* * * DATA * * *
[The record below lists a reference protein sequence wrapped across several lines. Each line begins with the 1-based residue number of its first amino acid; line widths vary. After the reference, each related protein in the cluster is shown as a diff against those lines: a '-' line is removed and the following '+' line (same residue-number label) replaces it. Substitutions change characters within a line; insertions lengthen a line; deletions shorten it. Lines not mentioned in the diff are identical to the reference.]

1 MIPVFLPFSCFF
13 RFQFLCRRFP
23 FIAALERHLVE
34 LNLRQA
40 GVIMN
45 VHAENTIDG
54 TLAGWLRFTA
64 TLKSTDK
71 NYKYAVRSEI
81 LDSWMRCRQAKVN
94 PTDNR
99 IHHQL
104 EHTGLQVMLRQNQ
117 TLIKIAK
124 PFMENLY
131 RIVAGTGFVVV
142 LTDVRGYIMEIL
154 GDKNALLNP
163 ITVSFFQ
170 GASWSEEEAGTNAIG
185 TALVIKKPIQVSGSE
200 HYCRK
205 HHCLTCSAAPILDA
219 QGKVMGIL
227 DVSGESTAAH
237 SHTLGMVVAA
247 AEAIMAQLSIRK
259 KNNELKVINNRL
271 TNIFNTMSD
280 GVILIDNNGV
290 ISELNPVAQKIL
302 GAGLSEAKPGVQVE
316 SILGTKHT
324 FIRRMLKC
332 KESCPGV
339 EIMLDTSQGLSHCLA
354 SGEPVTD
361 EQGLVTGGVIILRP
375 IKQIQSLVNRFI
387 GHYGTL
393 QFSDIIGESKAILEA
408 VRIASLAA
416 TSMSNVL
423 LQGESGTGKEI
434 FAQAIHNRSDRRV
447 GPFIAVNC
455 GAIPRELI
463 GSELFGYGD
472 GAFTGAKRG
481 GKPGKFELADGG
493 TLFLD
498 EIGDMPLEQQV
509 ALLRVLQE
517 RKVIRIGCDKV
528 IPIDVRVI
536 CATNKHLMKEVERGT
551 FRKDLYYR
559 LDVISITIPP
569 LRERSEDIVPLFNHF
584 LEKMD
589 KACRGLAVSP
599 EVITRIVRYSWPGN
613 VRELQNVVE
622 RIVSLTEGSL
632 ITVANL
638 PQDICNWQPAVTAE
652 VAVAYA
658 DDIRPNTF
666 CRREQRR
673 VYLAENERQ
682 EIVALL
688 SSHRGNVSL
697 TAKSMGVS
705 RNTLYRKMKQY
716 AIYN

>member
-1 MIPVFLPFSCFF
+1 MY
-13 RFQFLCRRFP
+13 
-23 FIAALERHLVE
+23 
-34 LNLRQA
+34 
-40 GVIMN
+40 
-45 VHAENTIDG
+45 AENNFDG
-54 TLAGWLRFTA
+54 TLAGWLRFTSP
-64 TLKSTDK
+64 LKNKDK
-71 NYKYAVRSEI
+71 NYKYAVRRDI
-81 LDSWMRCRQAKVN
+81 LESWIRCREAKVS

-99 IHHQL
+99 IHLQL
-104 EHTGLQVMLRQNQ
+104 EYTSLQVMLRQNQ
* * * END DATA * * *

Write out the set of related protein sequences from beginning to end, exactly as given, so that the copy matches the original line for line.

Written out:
[The record below lists a reference protein sequence wrapped across several lines. Each line begins with the 1-based residue number of its first amino acid; line widths vary. After the reference, each related protein in the cluster is shown as a diff against those lines: a '-' line is removed and the following '+' line (same residue-number label) replaces it. Substitutions change characters within a line; insertions lengthen a line; deletions shorten it. Lines not mentioned in the diff are identical to the reference.]

1 MIPVFLPFSCFF
13 RFQFLCRRFP
23 FIAALERHLVE
34 LNLRQA
40 GVIMN
45 VHAENTIDG
54 TLAGWLRFTA
64 TLKSTDK
71 NYKYAVRSEI
81 LDSWMRCRQAKVN
94 PTDNR
99 IHHQL
104 EHTGLQVMLRQNQ
117 TLIKIAK
124 PFMENLY
131 RIVAGTGFVVV
142 LTDVRGYIMEIL
154 GDKNALLNP
163 ITVSFFQ
170 GASWSEEEAGTNAIG
185 TALVIKKPIQVSGSE
200 HYCRK
205 HHCLTCSAAPILDA
219 QGKVMGIL
227 DVSGESTAAH
237 SHTLGMVVAA
247 AEAIMAQLSIRK
259 KNNELKVINNRL
271 TNIFNTMSD
280 GVILIDNNGV
290 ISELNPVAQKIL
302 GAGLSEAKPGVQVE
316 SILGTKHT
324 FIRRMLKC
332 KESCPGV
339 EIMLDTSQGLSHCLA
354 SGEPVTD
361 EQGLVTGGVIILRP
375 IKQIQSLVNRFI
387 GHYGTL
393 QFSDIIGESKAILEA
408 VRIASLAA
416 TSMSNVL
423 LQGESGTGKEI
434 FAQAIHNRSDRRV
447 GPFIAVNC
455 GAIPRELI
463 GSELFGYGD
472 GAFTGAKRG
481 GKPGKFELADGG
493 TLFLD
498 EIGDMPLEQQV
509 ALLRVLQE
517 RKVIRIGCDKV
528 IPIDVRVI
536 CATNKHLMKEVERGT
551 FRKDLYYR
559 LDVISITIPP
569 LRERSEDIVPLFNHF
584 LEKMD
589 KACRGLAVSP
599 EVITRIVRYSWPGN
613 VRELQNVVE
622 RIVSLTEGSL
632 ITVANL
638 PQDICNWQPAVTAE
652 VAVAYA
658 DDIRPNTF
666 CRREQRR
673 VYLAENERQ
682 EIVALL
688 SSHRGNVSL
697 TAKSMGVS
705 RNTLYRKMKQY
716 AIYN

>member
-1 MIPVFLPFSCFF
+1 MY
-13 RFQFLCRRFP
+13 
-23 FIAALERHLVE
+23 
-34 LNLRQA
+34 
-40 GVIMN
+40 
-45 VHAENTIDG
+45 AENNFDG
-54 TLAGWLRFTA
+54 TLAGWLRFTSP
-64 TLKSTDK
+64 LKNKDK
-71 NYKYAVRSEI
+71 NYKYAVRRDI
-81 LDSWMRCRQAKVN
+81 LESWIRCREAKVS

-99 IHHQL
+99 IHLQL
-104 EHTGLQVMLRQNQ
+104 EYTSLQVMLRQNQ